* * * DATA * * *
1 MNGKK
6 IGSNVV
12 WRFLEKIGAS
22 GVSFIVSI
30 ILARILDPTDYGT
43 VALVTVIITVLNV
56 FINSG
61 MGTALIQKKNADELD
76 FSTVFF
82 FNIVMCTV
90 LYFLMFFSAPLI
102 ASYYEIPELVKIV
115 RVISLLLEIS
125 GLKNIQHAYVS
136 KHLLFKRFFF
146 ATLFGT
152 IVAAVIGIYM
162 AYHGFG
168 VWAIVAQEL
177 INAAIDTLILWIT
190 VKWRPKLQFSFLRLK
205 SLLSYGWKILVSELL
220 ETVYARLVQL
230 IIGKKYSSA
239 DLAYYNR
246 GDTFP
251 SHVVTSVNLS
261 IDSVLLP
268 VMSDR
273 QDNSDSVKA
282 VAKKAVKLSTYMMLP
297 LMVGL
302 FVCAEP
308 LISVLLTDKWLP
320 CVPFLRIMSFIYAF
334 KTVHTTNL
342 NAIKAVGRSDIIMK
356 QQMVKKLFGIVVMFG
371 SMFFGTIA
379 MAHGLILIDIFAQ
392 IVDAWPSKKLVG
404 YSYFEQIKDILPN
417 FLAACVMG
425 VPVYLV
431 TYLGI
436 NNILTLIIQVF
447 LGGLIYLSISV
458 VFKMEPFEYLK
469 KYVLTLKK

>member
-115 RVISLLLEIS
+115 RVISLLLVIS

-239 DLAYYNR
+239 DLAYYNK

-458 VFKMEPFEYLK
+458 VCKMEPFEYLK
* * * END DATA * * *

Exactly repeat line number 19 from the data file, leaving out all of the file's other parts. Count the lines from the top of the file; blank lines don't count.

168 VWAIVAQEL